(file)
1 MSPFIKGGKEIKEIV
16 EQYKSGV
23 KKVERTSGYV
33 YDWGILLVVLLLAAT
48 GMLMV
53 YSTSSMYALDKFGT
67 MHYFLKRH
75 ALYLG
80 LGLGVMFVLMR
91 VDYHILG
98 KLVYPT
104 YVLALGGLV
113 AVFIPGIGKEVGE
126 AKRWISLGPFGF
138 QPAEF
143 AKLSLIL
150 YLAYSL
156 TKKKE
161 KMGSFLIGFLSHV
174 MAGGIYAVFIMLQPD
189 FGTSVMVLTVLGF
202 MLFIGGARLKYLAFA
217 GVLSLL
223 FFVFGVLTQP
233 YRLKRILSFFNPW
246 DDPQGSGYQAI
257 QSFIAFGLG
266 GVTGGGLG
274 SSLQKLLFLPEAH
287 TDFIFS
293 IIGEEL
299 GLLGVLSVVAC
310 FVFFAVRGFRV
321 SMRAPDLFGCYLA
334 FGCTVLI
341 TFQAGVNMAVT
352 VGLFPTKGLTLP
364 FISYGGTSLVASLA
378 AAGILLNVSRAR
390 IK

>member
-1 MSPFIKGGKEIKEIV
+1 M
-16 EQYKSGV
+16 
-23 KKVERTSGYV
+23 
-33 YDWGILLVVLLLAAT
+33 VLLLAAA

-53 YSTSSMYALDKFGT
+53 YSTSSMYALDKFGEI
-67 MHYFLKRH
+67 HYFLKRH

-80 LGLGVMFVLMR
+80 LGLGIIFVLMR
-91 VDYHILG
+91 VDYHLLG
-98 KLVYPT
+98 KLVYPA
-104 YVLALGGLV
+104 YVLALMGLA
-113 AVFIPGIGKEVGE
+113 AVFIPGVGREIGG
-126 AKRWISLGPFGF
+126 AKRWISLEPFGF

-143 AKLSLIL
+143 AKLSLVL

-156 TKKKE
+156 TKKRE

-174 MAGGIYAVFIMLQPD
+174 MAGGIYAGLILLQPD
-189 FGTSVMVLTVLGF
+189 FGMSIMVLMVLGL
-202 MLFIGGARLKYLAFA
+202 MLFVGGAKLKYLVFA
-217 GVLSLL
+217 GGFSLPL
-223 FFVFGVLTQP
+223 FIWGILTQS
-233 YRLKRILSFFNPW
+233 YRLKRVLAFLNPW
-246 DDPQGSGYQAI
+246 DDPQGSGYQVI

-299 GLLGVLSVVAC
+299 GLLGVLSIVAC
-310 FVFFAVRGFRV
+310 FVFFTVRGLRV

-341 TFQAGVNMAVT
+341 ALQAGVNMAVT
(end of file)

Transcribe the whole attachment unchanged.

1 MSPFIKGGKEIKEIV
16 EQYKSGV
23 KKVERTSGYV
33 YDWGILLVVLLLAAT
48 GMLMV
53 YSTSSMYALDKFGT
67 MHYFLKRH
75 ALYLG
80 LGLGVMFVLMR
91 VDYHILG
98 KLVYPT
104 YVLALGGLV
113 AVFIPGIGKEVGE
126 AKRWISLGPFGF
138 QPAEF
143 AKLSLIL
150 YLAYSL
156 TKKKE
161 KMGSFLIGFLSHV
174 MAGGIYAVFIMLQPD
189 FGTSVMVLTVLGF
202 MLFIGGARLKYLAFA
217 GVLSLL
223 FFVFGVLTQP
233 YRLKRILSFFNPW
246 DDPQGSGYQAI
257 QSFIAFGLG
266 GVTGGGLG
274 SSLQKLLFLPEAH
287 TDFIFS
293 IIGEEL
299 GLLGVLSVVAC
310 FVFFAVRGFRV
321 SMRAPDLFGCYLA
334 FGCTVLI
341 TFQAGVNMAVT
352 VGLFPTKGLTLP
364 FISYGGTSLVASLA
378 AAGILLNVSRAR
390 IK

>member
-1 MSPFIKGGKEIKEIV
+1 M
-16 EQYKSGV
+16 
-23 KKVERTSGYV
+23 
-33 YDWGILLVVLLLAAT
+33 VLLLAAA

-53 YSTSSMYALDKFGT
+53 YSTSSMYALDKFGEI
-67 MHYFLKRH
+67 HYFLKRH

-80 LGLGVMFVLMR
+80 LGLGIIFVLMR
-91 VDYHILG
+91 VDYHLLG
-98 KLVYPT
+98 KLVYPA
-104 YVLALGGLV
+104 YVLALMGLA
-113 AVFIPGIGKEVGE
+113 AVFIPGVGREIGG
-126 AKRWISLGPFGF
+126 AKRWISLEPFGF

-143 AKLSLIL
+143 AKLSLVL

-156 TKKKE
+156 TKKRE

-174 MAGGIYAVFIMLQPD
+174 MAGGIYAGLILLQPD
-189 FGTSVMVLTVLGF
+189 FGMSIMVLMVLGL
-202 MLFIGGARLKYLAFA
+202 MLFVGGAKLKYLVFA
-217 GVLSLL
+217 GGFSLPL
-223 FFVFGVLTQP
+223 FIWGILTQS
-233 YRLKRILSFFNPW
+233 YRLKRVLAFLNPW
-246 DDPQGSGYQAI
+246 DDPQGSGYQVI

-299 GLLGVLSVVAC
+299 GLLGVLSIVAC
-310 FVFFAVRGFRV
+310 FVFFTVRGLRV

-341 TFQAGVNMAVT
+341 ALQAGVNMAVT